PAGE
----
By John Carter

Hi Net Neighbors! Welcome to Tech Tuesday, where we talk about the tech issues and ideas affecting you. This week we are starting off a new series for something I am calling Arttober. In the vein of Inktober, which if you have not heard of it is a ‘challenge’ where people draw images with ink each day of October, Arttober is our opportunity to discuss some options for art in the digital sphere. Now you may be thinking that you can’t create art in a computer and if you are I would like to direct you to nearly every movie made in the last twenty years. More and more, studios are shying away from filming at scenic vistas and are moving to building those locales in the computer.  Given this, let’s take a look at digital art, specifically Raster Art.

Wait a second. If a place really exists, why not film there?

Good question. Let’s think about it for a second. A film shoot doesn’t just require a director, camera person, and the three actors in a scene. There are costumers, make-up people, set designers, prop people, runners, and so, so many more just to handle a single scene. Now imagine moving all those people half-way across the planet to film what will be a thirty-second shot in the final film. Now imagine doing it in an era where four weeks are eaten up via quarantine. That thirty-second shot has suddenly become very expensive and very time consuming.

But let’s say that you build your location in a computer though. You can do your filming, potentially, in your garage in front of a green screen. Then, with some digital work the green can be removed, and your actors are suddenly in a German castle, or the Australian Outback, or even at the top of Olympus Mons on Mars.

Okay, okay, I’m sold. So, what is Raster Art?

A Raster image is any image comprised of Pixels. Every photo you take with your phone is a Raster image and editing those images, even if you are just correcting some color in your camera app, makes you a Raster Artist. Yet, when we talk about Raster Artists what we are usually referring to are what you may call Digital Painters. Using one, or many, different programs and apps, Digital Painters can create images as vibrant and lifelike as any ‘Traditional’ Artist.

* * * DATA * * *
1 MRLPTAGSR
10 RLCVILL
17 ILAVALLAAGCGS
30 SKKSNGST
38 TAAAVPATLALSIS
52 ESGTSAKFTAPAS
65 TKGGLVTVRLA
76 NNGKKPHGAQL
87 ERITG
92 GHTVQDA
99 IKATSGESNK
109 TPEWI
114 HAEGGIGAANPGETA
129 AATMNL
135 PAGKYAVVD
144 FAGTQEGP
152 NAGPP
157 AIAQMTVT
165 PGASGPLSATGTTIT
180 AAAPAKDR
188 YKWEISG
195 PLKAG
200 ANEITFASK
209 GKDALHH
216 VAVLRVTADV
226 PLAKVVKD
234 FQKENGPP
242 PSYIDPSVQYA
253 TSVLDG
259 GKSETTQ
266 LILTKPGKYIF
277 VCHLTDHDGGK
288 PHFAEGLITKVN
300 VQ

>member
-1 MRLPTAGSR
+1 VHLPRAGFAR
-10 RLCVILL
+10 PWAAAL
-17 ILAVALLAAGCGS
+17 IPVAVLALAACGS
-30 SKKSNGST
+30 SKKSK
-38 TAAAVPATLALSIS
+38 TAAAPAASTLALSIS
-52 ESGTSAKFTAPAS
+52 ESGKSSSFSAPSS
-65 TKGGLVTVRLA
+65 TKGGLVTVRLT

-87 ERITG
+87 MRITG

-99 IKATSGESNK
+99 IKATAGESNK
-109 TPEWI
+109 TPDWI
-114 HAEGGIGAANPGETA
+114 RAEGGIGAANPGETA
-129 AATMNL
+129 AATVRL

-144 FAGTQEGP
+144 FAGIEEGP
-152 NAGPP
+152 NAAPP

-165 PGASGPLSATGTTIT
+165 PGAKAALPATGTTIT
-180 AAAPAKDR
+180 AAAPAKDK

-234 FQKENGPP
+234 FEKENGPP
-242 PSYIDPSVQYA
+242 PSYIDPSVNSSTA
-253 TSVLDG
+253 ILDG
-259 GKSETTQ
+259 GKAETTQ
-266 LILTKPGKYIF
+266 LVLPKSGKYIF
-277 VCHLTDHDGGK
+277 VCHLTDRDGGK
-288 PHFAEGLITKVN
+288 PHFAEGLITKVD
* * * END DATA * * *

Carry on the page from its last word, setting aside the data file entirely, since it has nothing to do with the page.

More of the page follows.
Now, before you go diving headlong into the Digital Painting space, it is good to know what your options are. So let’s take a look. Today we are going to look at two programs, Affinity Photo and Procreate.

Affinity Photo

Created by a British company called Serif, Affinity Photo is their version of Photoshop. As such it is feature rich with all the tools you could need to create awesome works of digital art. Photo editing is available, giving you the ability to balance lighting, alter colors, remove blemishes and more. Brushes, a concept common to all Raster programs, can be imported from Photoshop and other programs. So if you have Photoshop at work but don’t want to pay Photoshop prices at home, this is a viable option.


I am not going to lie to you, Affinity does cost money. If you want the full desktop experience then you are going to shell out northwards of fifty dollars. That being said, compared with Photoshop, which is twenty a month for as long as you want to use it, that price is nothing. The price is a one-time deal, giving you access to the product for life within that major release. For clarification, right now the product has recently released version 1.10. Any version within the 1.0 version cycle will be available to you with that one-time purchase. If, in a year, they release a version 2.0 then you would need to pay for that but you would still have free, unlimited access to the full breadth of 1.0.

You may have noticed that I have listed multiple versions of Affinity Photo. If you, for whatever reason, wanted it on a Windows computer and a MacBook then you would need to pay for a license for both. Thankfully Serif has sales throughout the year when you can snag it for ten to twenty dollars less.

Now, unlike many of the options we listed above, Affinity Photo is available for your iPad as well. The interface is different on the iPad but so is the price. Twenty-two dollars is much better than fifty-plus, and you get updates for free.

Ease of Use